leads to activity in the occipital cortex—the brain area that carries out most of the analy-sis of visual input. Researchers refer to this neural activity as PGO waves because it involves the pons, the geniculate, and the occipital areas (Figure 6.20). These waves are the “activation” part of activation synthesis and give us an immediate explanation for why dreams are filled with vivid visual images—the result of neural activity in brain areas ordinarily involved in processing visual information.
But why do certain images come to mind? The key here is that these brain areas have been primed by other neural activity, activity caused by the person’s recent experiences as well as shaped by their recurrent thoughts. It is therefore the combination of PGO activity and this priming that brings certain images—either from the previous day or reflecting broader themes—into awareness. There is, however, no orderly narrative linking the images that come to mind; instead, the sequence is essentially random. Still, the brain does what it can to assemble these images into a coherent plot—this is the “synthesis” part of the activation-synthesis hypothesis. Some of this assembly takes place during the dream itself, but some probably occurs once the person is awake and trying to recall the dream.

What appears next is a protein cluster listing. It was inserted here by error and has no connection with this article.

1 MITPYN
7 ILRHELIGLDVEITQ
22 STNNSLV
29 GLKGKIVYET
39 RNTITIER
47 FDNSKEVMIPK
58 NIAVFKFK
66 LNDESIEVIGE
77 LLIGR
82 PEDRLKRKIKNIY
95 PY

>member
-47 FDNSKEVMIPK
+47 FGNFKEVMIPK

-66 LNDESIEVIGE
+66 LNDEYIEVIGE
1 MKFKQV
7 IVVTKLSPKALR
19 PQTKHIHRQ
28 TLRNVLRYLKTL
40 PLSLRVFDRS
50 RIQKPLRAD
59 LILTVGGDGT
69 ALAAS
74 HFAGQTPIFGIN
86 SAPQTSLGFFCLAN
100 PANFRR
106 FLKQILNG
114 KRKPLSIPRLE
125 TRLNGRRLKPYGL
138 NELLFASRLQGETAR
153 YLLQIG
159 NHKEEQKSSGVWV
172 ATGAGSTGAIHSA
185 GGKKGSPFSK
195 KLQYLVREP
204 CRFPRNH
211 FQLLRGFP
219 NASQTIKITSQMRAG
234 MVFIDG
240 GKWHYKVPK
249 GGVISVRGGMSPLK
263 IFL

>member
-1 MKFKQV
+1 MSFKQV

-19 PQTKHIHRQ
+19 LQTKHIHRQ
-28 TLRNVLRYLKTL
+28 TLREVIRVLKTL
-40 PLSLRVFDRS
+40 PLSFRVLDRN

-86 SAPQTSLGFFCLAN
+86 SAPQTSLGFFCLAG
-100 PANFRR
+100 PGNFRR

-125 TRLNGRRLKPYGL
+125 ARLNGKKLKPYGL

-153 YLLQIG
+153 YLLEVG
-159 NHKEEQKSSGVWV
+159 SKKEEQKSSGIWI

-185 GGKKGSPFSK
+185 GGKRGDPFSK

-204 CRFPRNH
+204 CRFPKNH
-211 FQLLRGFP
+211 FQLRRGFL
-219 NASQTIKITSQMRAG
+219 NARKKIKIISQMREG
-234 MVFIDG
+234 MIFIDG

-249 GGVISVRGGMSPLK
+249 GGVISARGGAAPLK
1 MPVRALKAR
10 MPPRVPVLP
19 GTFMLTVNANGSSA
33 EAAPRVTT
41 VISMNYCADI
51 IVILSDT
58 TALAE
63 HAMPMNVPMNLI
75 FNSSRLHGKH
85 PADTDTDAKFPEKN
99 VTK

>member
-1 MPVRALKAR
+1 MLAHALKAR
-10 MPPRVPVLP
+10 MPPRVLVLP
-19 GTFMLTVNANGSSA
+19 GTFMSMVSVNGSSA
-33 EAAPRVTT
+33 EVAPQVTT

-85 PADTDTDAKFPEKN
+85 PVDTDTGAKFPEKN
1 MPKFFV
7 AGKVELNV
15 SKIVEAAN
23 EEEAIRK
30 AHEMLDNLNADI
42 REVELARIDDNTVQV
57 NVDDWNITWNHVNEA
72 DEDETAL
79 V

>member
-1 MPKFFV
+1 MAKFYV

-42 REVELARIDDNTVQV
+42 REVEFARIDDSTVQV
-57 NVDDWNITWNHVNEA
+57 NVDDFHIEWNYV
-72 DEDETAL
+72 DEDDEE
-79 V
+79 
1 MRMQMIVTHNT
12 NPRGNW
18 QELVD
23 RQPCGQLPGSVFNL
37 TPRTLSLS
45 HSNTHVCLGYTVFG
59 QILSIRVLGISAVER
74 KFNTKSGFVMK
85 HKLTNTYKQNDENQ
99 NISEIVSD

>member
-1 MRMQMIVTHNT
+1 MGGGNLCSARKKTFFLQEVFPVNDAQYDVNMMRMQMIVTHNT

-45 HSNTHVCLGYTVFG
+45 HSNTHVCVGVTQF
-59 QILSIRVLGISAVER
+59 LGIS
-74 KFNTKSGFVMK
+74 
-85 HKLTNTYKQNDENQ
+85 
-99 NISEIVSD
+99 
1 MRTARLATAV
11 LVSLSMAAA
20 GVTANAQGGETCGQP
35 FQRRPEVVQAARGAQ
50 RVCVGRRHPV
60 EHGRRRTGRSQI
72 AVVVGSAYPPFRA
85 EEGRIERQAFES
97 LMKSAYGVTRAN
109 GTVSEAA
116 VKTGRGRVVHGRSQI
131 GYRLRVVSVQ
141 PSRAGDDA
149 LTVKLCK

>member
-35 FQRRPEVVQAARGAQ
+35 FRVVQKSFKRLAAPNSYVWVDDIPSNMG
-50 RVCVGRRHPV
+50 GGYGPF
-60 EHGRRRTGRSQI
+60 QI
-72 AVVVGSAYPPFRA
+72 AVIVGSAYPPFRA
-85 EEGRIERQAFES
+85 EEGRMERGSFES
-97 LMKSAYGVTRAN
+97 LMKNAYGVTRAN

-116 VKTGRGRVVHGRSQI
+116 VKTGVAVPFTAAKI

Let’s be clear, though, that the set of ideas activated in the sleeper’s brain is likely to be something of a hodgepodge, since the sequence of these ideas is not constrained by perceptual input or a cohesive set of goals. As a result, the effort toward coherence will often be only partially successful, and this is why dreams are often unrealistic: The shaky plot line is the best the brain can do in weaving together the odd assembly of images that bubble into awareness during REM sleep.